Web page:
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About science

How does science come aboard the navy? Science tends to arrive aboard unexpectedly and always right before departure, as the boat is about to set off – and there it is. Some pale research assistant turns up with a box, comes over to the boat and asks the upper watch:

“Would you mind if my box stays here for a while?”

The watch shrugs and says:

“Put it over there…”

The research assistant puts his box beside the watch, then he goes over to the “Chestnut”, our sub’s commu nication device, and requests our central post to “please kindly” come down to find someone he can hand this valuable box over to. The box contains a unique device (five of them in the whole of Russia) that is supposed to accompany our nuclear submarine on this voyage. While the research assistant goes down and looks for someone to give the unique box to, the watch changes and a new watch is already accepting the box as a given, something which belongs to the jetty. The first watch goes down and the first mate appears up above.

“What’s this?” the first mate asks the new watch and kicks the box.

“This?” the watch looks at the box with the eyes of an orphan from Central Russia.

“Yes, yes, what’s this?”

“This?...”

“This, this,” the first mate begins to show impatience, “what is it?!”

“This?...” the watch asks thoughtfully and looks at the box studiously.

And now the first mate starts yelling, because the whole raw mass of crude experiences connected with the pre paration race preceding the voyage, the whole heap of hot worries and anxieties, the whole weight of the last few days sitting heavy like a shaggy dog on the sagging shoulders of the first mate, suddenly – from these unhurried reflections of the watch – break, in one instant, that most fragile of things on earth: the delicate spine of a first mate’s patience.

“Gr-r-r! I a-m a-s-k-i-n-g y-o-u, w-h-a-t t-h-i-s b-o-x i-s!” yells the first mate, all of his extremities shaking horribly.

The watch gets very scared, he loses his voice, his honour, his conscience, control of his face and he stands there like a gawping idiot. In his eyes is deathly horror. You wouldn’t be able to beat a single word out of him now.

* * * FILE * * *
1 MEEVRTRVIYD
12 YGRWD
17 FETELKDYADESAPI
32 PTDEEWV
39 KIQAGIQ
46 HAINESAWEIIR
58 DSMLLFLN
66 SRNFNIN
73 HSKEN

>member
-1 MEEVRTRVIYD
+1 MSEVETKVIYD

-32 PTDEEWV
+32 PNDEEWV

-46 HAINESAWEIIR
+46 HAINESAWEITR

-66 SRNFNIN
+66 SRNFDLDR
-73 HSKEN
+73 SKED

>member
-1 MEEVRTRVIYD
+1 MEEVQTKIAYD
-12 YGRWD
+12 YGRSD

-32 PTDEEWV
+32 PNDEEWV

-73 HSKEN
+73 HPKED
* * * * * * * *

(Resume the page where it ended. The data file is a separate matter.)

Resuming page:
But the first mate is gushing unstoppably: he shouts that the Motherland has given birth to lots of idiots and all these idiots have filled his ship to the very brim; you could put a bomb under these idiots’ noses or even am putate some bit of them (the idiots), but they wouldn’t even budge; you could wrap them up in wet rags and kidnap these idiots with no problem if you want.

“You, pitch darkness!” howls the first mate. “Why haven’t they already wrapped you up and kidnapped you?!

Why hasn’t anyone stolen this wonder?!”

Then, he kicks the box several times and, grabbing two sailors, he barks:

“Now, take this crap and chuck it so far that I’ll never see it again!”

The sailors take it (the crap) and, in compliance with their briefing, they begin to shift it: they drag it onto the planks of the jetty and – one-two-three (“It’s bloody heavy, this crap,”) – swinging it back-and-forth they throw it into the sea.

And then just imagine that utter human sorrow, that inexpressible anguish which contorted the face of the research assistant who had finally climbed back up to get his box. The best of my poetic efforts wouldn’t suffice to describe the super-human pain and tragedy on his face. I’ll quote from the classics instead: “Symorgh, the bird of Grief, spread its wings over him.”

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